Preheat oven to 350 degrees. Lay jalapenos on a flat surface and figure out which side they rest on most stably. On the side opposite of the resting side cut a narrow opening that stops short of both ends lengthwise – narrow enough to keep the stuffing in, but wide enough to clean out the seeds and pulp from inside the pepper. Leave the stem attached. With a small spoon or narrow knife gently scrape out some seeds and pulp, making room for the stuffing. Set aside the jalapenos. In a medium bowl place the cream cheese and cheddar cheese. Heat in microwave on 50% power for one minute, until softened. Add 1/2 tsp garlic powder, 1/2 tsp cumin and 1/2 tsp sea salt and stir until ingredients are combined. Using a small spoon gently push cheese mixture into the jalapenos until they are full, or the filling is used up. Place the egg whites in a medium bowl and whisk until slightly foamy. In another bowl combine the flaxseed meal, 1/2 tsp garlic powder, 1/2 tsp cumin and 1/2 tsp salt. Dip each stuffed jalapeno in egg whites, then roll in flaxseed mixture until well coated, pressing some of the meal against the pepper where it does not instantly cling. Gently place coated jalapenosin a small baking dish, with a little space between. Bake for about 50 minutes, until coating browns and peppers are soft. Remove and let cool for five minutes. Serve with ranch dressing or other dipping sauce.

Ranch Dressing

ranch dressing

Summer means salad, especially a salad with nice, tender, young collard green leaves that you see above. They have a nice peppery taste that is less bitter than older collard greens. These particular greens came straight from our little container garden on our balcony, which made them taste even better! It also means raw veggies straight from the fridge as side dishes. Most vegetables better for you raw, and they also contribute to reducing the heat in the kitchen on a warm June day, even in Alaska. Since making our own stellar homemade mayonnaise we are confidently surging forward in using it for sauce bases, which includes this lovely dressing. I have always preferred homemade ranch dressing over the bottled stuff, and have usually relied on dressing mixes. When I started reading labels more closely I discovered some mixes have untoward ingredients, like monosodium glutamate. That stuff puffs me up like a balloon. Others have ‘modified food starch’. If you look up such an ingredient you may find it can sometimes include wheat. Not fun, especially for Big D. There goes the mix permanently off the grocery list. Geez…. Of course, if other people can make homemade versions, then why can’t I? We certainly have a spice cabinet stocked sufficiently to do so. I feel silly not having tried it before. Now I feel happy having it continuously available in my fridge, whether it is summer or not. You will see it here often!

Ranch Dressing 

1 cup mayonnaise
1/2 cup heavy cream
2 Tbsp lemon juice
1 1/2 tsp apple cider vinegar
1 Tbsp dried onion flakes
2 Tbsp fresh parsley, finely chopped
1 tsp dried basil leaves, crushed
1/2 tsp black pepper, ground
1/2 tsp garlic powder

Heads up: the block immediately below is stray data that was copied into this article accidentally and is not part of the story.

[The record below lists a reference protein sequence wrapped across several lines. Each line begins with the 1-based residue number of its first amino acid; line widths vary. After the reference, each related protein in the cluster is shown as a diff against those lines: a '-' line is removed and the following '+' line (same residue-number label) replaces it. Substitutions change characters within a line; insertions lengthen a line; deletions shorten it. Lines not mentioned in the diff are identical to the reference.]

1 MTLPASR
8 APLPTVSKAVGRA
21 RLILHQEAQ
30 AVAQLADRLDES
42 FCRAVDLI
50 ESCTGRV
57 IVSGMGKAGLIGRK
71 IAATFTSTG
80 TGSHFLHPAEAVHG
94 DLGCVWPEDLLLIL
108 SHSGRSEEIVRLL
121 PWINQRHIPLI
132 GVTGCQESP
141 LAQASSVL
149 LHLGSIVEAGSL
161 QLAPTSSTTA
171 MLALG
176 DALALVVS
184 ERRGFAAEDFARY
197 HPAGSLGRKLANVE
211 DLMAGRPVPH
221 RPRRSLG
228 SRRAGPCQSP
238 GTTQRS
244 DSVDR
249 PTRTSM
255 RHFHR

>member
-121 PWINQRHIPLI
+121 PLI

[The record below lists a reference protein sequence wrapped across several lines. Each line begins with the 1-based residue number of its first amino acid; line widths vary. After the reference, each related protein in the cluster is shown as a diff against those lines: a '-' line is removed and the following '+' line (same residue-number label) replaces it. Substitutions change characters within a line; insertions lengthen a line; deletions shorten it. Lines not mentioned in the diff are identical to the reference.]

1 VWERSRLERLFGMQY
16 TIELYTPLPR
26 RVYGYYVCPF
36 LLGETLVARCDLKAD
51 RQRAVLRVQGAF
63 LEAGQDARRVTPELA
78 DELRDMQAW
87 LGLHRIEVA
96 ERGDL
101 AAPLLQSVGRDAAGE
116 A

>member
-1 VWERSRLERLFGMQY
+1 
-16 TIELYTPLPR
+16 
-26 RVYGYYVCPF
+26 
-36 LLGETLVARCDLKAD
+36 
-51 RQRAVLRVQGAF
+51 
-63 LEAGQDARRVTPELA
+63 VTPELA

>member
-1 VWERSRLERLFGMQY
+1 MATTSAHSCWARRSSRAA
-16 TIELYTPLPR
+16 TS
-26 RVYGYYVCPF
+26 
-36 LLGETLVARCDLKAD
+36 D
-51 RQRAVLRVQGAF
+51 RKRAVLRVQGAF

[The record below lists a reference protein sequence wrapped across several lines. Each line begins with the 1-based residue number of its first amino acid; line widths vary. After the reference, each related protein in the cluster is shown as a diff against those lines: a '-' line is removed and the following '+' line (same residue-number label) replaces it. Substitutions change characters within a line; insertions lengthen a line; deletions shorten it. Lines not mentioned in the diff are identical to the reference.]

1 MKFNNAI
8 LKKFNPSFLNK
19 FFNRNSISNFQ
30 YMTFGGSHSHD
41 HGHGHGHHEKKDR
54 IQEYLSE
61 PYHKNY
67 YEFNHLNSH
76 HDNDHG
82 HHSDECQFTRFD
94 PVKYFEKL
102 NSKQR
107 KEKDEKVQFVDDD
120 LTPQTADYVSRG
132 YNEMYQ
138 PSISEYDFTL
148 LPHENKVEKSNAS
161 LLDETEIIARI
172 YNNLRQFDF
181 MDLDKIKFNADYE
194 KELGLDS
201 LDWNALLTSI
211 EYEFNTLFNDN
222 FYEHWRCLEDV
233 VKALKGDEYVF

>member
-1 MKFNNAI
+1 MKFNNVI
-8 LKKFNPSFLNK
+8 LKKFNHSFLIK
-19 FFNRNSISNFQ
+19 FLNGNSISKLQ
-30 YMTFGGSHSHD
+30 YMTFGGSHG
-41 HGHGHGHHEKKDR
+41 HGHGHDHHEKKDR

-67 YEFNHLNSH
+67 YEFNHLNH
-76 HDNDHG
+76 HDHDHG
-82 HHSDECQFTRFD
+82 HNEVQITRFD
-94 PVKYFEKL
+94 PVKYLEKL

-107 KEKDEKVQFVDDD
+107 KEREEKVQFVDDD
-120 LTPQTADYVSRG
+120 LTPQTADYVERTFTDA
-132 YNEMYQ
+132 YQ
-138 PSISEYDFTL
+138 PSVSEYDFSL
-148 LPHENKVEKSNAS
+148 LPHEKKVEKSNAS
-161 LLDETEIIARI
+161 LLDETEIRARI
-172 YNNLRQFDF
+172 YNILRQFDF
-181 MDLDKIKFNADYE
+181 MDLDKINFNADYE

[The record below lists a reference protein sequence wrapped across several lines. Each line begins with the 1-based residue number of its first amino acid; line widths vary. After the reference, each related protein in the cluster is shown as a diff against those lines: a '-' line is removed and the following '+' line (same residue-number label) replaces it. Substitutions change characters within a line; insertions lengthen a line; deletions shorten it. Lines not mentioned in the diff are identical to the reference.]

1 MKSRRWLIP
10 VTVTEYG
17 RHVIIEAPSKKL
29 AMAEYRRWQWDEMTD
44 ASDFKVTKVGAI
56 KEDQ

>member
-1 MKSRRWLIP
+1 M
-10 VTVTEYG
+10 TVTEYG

2-4 Tbsp water (optional)
1/4 – 1/2 tsp sea salt, to taste

In a medium bowl combine all ingredients except salt, whisk together until well combined. Add some water if dressing is too thick. Add salt to taste. Chill overnight to allow flavors to blend. Store in the refrigerator.


mayoFor a long time I did not try making mayonnaise. Since I was a kid I always liked the taste of it, and the smooth creaminess it gives to sandwiches, sauces and recipes. I fondly remember lunching on many ham and cheese sandwiches layered with tomatoes, pickles and a nice combination of mayo and mustard mixed up with it all. The sandwiches, along with the occasional dollop on a tomato or tossing it in tuna salad brings back memories of hot summer days, and loud lunches in school cafeterias. Just to clarify, I am particular about my mayonnaise. Don’t even try to assume some generic brand or that despicable ‘sandwich spread’ is okay. Give me Kraft or Hellmann’s traditional versions and I am set. That sweet, cloying ‘spread’ is for putting on white bread and other horrid foods. Keep it far away from me. I like my mayonnaise tart and creamy. A few years ago Big D and I started trying to get away from mysterious chemicals, and have gradually moved away from store brands where we could. A lot of our successes have kept us out of the middle aisles of the grocery store; you know, where the processed foods and packaged convenience foods are often found. We still dip into the aisles for stuff, but our kitchen is much more absent of such items, compared to a year ago. We feel happier and healthier for it, especially showing Little B how to rely on whole foods and making what you want from scratch. The first forays into making mayonnaise were good tasting, but not quite a replacement for the flavor of my youth. You might not be as picky about the taste as I am, but Big D tried this version recently and it hit the mark! We are pretty sure it is the avocado oil that took it over the edge as a true substitute for me. Olive oil works well, too, but the flavor of olive oil takes it in a different direction. So excited to have such an easy recipe that works every time and keeps me away from the store stuff, which is soy-filled, sugar-filled and preserved with calcium disodium EDTA. I will take care of my own preservation, thank you.


1 egg yolk
1 egg
1 cup avocado oil
2 Tbsp lemon juice
1/4 – 1/2 tsp sea salt

Place egg yolk and egg in a blender, turning it on medium speed. Slowly add oil in a narrow stream to the eggs until fully incorporated. Add lemon juice while the mixture continues to blend. Stir in salt to desired taste. Remove mayonnaise to a glass container that can be sealed air-tight. Store in refrigerator.

Post Navigation